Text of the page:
The uncertain motives of those billionaires, property developers Huang Xiangmo and Chau Chak Wing, led the Australian Security Intelligence Organization in 2015 to warn political parties against accepting donations from the two men, saying their intention may be to exert influence on behalf of the Chinese Communist Party.
The parties did little to change course, providing the billionaires leverage. In one striking instance, Mr. Huang threatened to cancel a $400,000 Australian ($402,000) donation to the federal Labor Party. A day later, Labor Senator Sam Dastyari publicly supported China’s controversial policies in the South China Sea.
Further revelations showed that well-connected Australians have sought to obtain passports for wealthy Chinese donors, while security forces discovered classified documents in the home of a woman believed to be a Chinese spy.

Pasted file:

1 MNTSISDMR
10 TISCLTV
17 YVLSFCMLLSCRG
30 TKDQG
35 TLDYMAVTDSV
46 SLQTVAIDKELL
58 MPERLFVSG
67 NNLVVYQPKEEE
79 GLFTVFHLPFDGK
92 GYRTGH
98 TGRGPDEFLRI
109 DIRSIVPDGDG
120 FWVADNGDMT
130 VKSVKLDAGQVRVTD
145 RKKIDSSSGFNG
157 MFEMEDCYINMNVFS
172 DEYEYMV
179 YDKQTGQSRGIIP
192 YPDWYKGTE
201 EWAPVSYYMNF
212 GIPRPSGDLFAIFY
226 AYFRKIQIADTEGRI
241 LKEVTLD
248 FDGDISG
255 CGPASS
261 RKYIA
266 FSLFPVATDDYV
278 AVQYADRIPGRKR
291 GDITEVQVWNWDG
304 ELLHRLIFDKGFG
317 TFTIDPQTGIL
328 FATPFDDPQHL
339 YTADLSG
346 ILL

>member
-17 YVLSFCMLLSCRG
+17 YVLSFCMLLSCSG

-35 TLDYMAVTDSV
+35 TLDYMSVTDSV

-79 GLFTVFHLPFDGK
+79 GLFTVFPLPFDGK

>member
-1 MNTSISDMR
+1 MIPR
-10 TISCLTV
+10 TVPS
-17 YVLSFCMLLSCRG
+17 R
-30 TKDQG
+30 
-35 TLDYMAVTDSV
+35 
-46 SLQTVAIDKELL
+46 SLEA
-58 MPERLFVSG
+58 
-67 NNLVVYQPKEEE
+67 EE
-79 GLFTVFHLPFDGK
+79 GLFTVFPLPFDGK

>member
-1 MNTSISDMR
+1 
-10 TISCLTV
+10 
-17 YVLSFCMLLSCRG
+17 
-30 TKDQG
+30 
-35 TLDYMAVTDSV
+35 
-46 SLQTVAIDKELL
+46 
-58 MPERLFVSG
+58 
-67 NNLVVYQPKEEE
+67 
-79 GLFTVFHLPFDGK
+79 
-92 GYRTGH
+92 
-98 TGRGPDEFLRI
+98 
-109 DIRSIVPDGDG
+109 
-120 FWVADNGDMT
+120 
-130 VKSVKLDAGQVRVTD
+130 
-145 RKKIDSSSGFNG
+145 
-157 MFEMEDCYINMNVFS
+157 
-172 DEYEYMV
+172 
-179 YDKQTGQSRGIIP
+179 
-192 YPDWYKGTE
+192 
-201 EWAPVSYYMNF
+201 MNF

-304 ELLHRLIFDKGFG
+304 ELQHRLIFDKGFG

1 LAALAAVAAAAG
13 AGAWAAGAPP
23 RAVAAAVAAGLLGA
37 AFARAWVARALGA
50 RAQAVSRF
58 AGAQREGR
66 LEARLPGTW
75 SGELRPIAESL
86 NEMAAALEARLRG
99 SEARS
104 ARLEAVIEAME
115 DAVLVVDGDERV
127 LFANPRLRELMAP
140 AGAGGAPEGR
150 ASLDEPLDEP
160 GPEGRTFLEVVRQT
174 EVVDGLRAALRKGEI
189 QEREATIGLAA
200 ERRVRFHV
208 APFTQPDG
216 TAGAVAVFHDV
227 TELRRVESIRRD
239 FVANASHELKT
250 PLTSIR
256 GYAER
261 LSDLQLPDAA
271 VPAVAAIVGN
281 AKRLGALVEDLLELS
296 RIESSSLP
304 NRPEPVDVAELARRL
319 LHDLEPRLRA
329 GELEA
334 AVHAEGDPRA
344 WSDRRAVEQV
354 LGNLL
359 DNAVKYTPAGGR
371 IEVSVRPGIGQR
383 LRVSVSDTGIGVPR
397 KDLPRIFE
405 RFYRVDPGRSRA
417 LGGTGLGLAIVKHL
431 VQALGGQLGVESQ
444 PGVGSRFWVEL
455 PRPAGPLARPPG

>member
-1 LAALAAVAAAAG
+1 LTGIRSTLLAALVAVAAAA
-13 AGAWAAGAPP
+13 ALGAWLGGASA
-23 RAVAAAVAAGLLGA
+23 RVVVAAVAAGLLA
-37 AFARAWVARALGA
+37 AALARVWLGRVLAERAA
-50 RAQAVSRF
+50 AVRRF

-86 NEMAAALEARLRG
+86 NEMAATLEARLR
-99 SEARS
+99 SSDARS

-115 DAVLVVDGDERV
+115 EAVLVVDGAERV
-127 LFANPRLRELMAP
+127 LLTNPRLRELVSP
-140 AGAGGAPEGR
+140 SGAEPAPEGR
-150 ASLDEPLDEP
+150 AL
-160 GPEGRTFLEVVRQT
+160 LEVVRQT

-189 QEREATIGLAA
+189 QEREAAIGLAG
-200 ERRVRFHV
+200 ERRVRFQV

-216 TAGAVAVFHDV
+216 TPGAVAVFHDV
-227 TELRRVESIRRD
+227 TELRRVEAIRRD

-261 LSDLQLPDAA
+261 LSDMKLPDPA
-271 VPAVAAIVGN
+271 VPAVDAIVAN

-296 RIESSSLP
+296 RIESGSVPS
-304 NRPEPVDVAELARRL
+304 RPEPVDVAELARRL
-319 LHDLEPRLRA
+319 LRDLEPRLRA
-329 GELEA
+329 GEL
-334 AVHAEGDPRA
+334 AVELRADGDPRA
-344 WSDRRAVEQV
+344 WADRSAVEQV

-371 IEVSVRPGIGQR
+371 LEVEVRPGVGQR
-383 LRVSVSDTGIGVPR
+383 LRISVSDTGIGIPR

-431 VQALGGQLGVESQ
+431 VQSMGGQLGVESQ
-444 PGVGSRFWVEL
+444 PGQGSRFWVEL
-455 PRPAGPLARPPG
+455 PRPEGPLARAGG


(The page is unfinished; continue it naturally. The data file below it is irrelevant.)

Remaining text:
Canadian federal law places far tighter restrictions on foreign political donations, banning most of them outright.
But there are signs of similar problems in Canada. Prime Minister Justin Trudeau has been criticized for attending a series of private fundraising dinners attended by wealthy members of the ethnic Chinese community in Canada, some of whom have close ties to the Communist Party apparatus in China.
In 2010, Richard Fadden, then director of the Canadian Security Intelligence Service, also warned that at least two Canadian provincial cabinet ministers had fallen under foreign sway. He pointed to China as one of the countries interested in political influence.